verb (used without object)
verb (used with object)
- to act without control or restraint: The neighbors let their children run riot.
- to grow luxuriantly or abundantly: Crab grass is running riot in our lawn.
Origin of riot
Examples from the Web for riot
They made one last charge for the airport, and when the riot police blocked them again a melee ensued.
Riot police eventually converged from the flanks, hundreds at first, then hundreds more, with shields and batons.
The riot police advanced on the crowd and the crowd gave some ground but did not retreat.
A battalion of riot police armed with shotguns arrived on the scene.Honoring The Late John Doar, A Nearly Forgotten Hero Of The Civil Rights Era|Gary May|November 15, 2014|DAILY BEAST
On some days there have been more police water-cannon trucks and riot shields on show than tanks.
At this time there was a bad feeling among the prisoners, and they daily expected a riot.Travels Through North America, v. 1-2|Berhard Saxe-Weimar Eisenach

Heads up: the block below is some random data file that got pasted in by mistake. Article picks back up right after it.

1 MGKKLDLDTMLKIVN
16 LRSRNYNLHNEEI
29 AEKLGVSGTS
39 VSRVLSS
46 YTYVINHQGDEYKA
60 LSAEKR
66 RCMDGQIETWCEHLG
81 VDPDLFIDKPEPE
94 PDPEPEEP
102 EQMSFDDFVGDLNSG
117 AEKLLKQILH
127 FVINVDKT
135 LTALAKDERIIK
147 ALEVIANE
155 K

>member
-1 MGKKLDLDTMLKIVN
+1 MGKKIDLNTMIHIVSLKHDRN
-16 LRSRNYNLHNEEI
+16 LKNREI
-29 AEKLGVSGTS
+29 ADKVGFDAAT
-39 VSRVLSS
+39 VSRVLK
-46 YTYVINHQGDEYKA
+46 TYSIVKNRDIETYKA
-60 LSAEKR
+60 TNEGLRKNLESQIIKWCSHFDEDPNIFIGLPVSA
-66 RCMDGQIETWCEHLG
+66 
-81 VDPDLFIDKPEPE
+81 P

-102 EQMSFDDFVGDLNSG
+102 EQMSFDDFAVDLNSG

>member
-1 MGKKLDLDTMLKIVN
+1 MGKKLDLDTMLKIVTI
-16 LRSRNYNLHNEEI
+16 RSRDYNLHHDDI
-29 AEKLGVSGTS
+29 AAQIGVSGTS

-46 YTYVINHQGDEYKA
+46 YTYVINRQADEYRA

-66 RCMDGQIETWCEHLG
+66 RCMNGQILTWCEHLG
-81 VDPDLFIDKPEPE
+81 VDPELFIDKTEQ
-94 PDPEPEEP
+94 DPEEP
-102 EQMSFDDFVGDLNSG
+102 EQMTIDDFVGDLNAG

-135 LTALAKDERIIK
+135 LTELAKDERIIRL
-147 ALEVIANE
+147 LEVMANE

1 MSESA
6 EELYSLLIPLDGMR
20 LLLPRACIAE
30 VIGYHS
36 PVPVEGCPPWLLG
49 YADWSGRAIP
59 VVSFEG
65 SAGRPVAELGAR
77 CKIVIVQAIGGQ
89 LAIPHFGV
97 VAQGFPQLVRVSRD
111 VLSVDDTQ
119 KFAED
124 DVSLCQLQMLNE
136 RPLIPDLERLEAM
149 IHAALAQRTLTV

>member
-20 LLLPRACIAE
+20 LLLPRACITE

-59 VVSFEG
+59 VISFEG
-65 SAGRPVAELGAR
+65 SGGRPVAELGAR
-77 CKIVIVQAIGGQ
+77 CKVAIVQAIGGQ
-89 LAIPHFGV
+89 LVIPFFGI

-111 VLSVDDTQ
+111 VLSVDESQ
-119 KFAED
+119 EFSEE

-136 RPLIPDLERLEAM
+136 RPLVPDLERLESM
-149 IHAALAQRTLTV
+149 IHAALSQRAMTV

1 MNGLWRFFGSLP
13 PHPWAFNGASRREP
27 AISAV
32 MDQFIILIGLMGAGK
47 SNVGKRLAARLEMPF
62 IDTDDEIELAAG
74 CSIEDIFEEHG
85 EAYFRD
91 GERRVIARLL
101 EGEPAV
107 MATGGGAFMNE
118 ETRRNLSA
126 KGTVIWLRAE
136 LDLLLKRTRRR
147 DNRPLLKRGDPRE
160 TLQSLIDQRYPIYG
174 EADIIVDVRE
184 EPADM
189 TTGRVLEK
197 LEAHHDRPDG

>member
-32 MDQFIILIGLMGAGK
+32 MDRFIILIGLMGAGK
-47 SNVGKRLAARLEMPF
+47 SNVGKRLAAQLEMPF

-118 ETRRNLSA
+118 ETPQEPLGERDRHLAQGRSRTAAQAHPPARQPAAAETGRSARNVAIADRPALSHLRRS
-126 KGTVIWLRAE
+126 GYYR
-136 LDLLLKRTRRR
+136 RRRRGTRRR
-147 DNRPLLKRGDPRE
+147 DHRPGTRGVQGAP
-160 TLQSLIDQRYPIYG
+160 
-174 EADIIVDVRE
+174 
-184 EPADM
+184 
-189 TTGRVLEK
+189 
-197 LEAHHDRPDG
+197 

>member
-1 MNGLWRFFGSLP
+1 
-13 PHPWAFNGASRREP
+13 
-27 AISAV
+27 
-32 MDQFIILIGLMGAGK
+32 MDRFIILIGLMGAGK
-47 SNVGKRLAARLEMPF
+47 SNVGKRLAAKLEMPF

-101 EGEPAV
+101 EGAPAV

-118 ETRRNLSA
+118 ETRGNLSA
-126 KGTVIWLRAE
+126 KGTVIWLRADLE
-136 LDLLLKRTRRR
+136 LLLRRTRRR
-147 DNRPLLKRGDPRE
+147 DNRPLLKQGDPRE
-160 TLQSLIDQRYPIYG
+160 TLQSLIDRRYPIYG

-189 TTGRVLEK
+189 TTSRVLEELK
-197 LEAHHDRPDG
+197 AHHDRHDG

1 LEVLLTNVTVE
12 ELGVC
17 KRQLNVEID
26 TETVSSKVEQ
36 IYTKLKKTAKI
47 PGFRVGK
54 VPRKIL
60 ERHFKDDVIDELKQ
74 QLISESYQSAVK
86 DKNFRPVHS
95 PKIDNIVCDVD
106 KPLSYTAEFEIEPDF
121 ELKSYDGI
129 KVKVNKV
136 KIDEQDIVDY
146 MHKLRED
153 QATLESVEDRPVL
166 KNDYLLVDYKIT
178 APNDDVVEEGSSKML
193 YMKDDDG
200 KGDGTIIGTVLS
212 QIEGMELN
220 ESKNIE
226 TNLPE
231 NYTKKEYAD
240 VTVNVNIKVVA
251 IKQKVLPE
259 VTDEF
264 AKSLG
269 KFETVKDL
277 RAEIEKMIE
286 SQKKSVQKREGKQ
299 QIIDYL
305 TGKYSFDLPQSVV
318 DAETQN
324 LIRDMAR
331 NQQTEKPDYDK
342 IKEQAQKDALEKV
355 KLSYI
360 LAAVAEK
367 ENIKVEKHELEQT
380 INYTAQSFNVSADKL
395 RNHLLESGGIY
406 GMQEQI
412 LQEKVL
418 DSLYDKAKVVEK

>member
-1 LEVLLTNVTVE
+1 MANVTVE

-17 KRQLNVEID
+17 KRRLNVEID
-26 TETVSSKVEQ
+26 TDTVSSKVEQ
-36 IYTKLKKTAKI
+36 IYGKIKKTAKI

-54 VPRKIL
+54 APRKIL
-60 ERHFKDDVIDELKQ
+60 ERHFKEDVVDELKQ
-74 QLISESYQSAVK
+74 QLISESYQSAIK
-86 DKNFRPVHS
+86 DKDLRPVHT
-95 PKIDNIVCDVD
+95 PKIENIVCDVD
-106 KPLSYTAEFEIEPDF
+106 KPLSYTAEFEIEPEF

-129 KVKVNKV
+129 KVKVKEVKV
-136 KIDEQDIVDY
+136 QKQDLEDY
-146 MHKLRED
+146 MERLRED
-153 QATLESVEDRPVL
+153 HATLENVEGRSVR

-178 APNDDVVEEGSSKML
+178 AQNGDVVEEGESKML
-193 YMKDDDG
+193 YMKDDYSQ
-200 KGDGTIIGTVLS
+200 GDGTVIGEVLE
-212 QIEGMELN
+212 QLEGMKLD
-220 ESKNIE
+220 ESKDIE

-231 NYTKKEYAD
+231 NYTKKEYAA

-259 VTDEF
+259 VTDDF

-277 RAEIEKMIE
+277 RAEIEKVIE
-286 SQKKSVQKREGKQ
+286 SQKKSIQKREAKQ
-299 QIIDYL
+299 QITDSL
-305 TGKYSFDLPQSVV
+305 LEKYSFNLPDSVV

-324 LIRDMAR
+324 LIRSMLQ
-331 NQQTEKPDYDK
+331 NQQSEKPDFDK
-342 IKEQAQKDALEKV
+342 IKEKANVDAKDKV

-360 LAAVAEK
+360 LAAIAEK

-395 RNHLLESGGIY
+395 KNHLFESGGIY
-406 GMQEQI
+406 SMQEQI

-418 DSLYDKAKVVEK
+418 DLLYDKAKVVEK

The death of Amber was as nothing to the death of Chitor—a body whence the life had been driven by riot and the sword.From Sea to Sea|Rudyard Kipling
Rose vines, clambering at will over the picturesque old dwelling, were a riot of colors.Sisters|Grace May North
Meanwhile round the hall of the diet a riot had broken out; the soldiers intervened and blood was shed.
On this memorable day of the riot his arms were not folded on his chest.Nostromo: A Tale of the Seaboard|Joseph Conrad
British Dictionary definitions for riot
- a disturbance made by an unruly mob or (in law) three or more persons; tumult or uproar
- (as modifier)a riot gun; riot police; a riot shield
- to behave wildly and without restraint
- (of plants) to grow rankly or profusely
Derived Formsrioter, nounrioting, noun
Word Origin for riot
Idioms and Phrases with riot
see read the riot act; run amok (riot).